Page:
The iPad has been called a supersized iPod Touch, with a 9.7-inch touchscreen and an on-screen keyboard for typing. The device runs on Apple’s A4 chip and can play back 720p high-definition video. Apple’s iWork productivity application is included for those who wish to create documents, spreadsheets or presentations.

Meanwhile, Serenity Caldwell of Macworld.com reports that NBC is rethinking a decision to stream full episodes to iPad users.

This weekend, developers, consumers, and companies will finally get entry to the iPad party. Unfortunately, there are still those uninterested in the affair–we’ve already seen companies like Random House hesitate. Now, NBC has announced its intention to keep full episodes of TV off the iPad–at least for the time being.

According to The New York Times, NBC last week showed a Times reporter an iPad-friendly version of its streaming-video site. At the end of this discussion, an NBC executive noted that full-episode streaming of popular shows was in the works and would be coming around late April.

But it was not to be. On Thursday, the Times reported that NBC had dropped all interest in full episode streaming “at this time,” according to an anonymous NBC official.

Why the change of heart, especially considering the recent iPad app releases from fellow TV giant ABC and online rental company Netflix? It may be a purely financial decision, but this reporter suspects it may have more to do with NBC’s involvement with Hulu, or its new parent company, Comcast. If Hulu is indeed planning on any sort of iPad paywall trial, it would be bad form to have the same content available elsewhere for free. Similarly, Comcast may want to avoid giving away content for free that it could otherwise bundle with its TV Everywhere service.

Alas, the end result: if you want to watch NBC on your iPad, you’ll have to resort to alternative means such as iTunes for now.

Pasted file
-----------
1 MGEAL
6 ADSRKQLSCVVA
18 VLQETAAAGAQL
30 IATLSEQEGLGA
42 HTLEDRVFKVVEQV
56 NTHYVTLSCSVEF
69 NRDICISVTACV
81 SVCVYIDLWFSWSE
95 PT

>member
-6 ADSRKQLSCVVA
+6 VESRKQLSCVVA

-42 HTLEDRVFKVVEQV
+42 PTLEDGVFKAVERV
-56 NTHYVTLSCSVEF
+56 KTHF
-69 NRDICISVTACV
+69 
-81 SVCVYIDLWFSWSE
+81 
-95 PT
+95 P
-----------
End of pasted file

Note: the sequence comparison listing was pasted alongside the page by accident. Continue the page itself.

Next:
Written by newscycle

April 3, 2010 at 12:09 pm

Posted in Comcast, iPad, NBC

200,000 to Lose Unemployment Benefits for at Least 2 Weeks Because Congress Failed to Act

leave a comment »


Judy Conti of the National Employment Law Project, tells The Hill that 200,000 unemployed people will lose their benefits for at least two weeks because Congress is on its Easter recess until April 12.

As the two-week recess began, Congress was at an impasse over how to extend the emergency unemployment insurance program and other expiring provisions, including increased COBRA health insurance subsidies for the unemployed, the Medicare doctor payment rate and federal flood insurance.

Senate Republicans said the $9.3 billion, 30-day extension preferred by Democrats should be paid for, while Democrats said the bill’s cost didn’t need to be offset because the program was “emergency spending.”

Under the jobless benefits program that ends Monday, Americans out of work are eligible for up to 99 weeks of unemployment benefits. The program, aimed at helping jobless Americans stay afloat when new jobs aren’t readily available, gives an unemployed worker more than the 26 weeks of unemployment insurance normally available. But with the program ending, those out of work for as few as six months will see an interruption in their benefit checks.

“Odds are they have burned through savings, already asked for loans and gifts from family and friends if needed, so going for two weeks without a paycheck, especially if those two weeks are a time when rent or mortgage is due, is going to be hard,” Conti said.

Those who will miss unemployment checks may see them in the future.

Senate Democrats said they’ll try to pass an extension of the program that can be applied retroactively once Congress is back in session. Senate Majority Leader Harry Reid (D-Nev.) has scheduled a vote on cloture to end debate on the short-term extension for April 12.

Written by newscycle

April 3, 2010 at 11:59 am

Posted in Congress, Unemployment

%d bloggers like this: